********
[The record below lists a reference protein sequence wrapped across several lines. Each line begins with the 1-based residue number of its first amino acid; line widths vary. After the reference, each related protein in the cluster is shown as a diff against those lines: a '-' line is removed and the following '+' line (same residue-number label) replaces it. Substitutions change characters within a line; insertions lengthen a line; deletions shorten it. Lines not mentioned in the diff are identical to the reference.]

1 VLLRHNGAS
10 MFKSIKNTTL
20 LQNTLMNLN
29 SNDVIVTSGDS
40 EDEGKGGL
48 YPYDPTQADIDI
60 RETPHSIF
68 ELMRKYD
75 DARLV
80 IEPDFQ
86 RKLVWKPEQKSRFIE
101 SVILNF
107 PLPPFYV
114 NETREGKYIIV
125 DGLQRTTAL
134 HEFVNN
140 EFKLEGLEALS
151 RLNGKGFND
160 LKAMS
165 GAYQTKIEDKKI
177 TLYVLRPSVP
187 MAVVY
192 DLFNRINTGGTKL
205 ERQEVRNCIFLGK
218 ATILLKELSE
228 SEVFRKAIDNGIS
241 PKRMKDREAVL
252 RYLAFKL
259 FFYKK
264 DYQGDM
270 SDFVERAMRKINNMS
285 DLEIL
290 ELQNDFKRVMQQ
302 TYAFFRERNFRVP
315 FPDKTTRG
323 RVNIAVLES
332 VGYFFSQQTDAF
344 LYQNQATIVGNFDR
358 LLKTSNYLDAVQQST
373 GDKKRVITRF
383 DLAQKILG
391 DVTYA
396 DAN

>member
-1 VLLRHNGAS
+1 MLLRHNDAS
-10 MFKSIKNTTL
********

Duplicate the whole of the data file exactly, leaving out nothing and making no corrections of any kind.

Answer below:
[The record below lists a reference protein sequence wrapped across several lines. Each line begins with the 1-based residue number of its first amino acid; line widths vary. After the reference, each related protein in the cluster is shown as a diff against those lines: a '-' line is removed and the following '+' line (same residue-number label) replaces it. Substitutions change characters within a line; insertions lengthen a line; deletions shorten it. Lines not mentioned in the diff are identical to the reference.]

1 VLLRHNGAS
10 MFKSIKNTTL
20 LQNTLMNLN
29 SNDVIVTSGDS
40 EDEGKGGL
48 YPYDPTQADIDI
60 RETPHSIF
68 ELMRKYD
75 DARLV
80 IEPDFQ
86 RKLVWKPEQKSRFIE
101 SVILNF
107 PLPPFYV
114 NETREGKYIIV
125 DGLQRTTAL
134 HEFVNN
140 EFKLEGLEALS
151 RLNGKGFND
160 LKAMS
165 GAYQTKIEDKKI
177 TLYVLRPSVP
187 MAVVY
192 DLFNRINTGGTKL
205 ERQEVRNCIFLGK
218 ATILLKELSE
228 SEVFRKAIDNGIS
241 PKRMKDREAVL
252 RYLAFKL
259 FFYKK
264 DYQGDM
270 SDFVERAMRKINNMS
285 DLEIL
290 ELQNDFKRVMQQ
302 TYAFFRERNFRVP
315 FPDKTTRG
323 RVNIAVLES
332 VGYFFSQQTDAF
344 LYQNQATIVGNFDR
358 LLKTSNYLDAVQQST
373 GDKKRVITRF
383 DLAQKILG
391 DVTYA
396 DAN

>member
-1 VLLRHNGAS
+1 MLLRHNDAS
-10 MFKSIKNTTL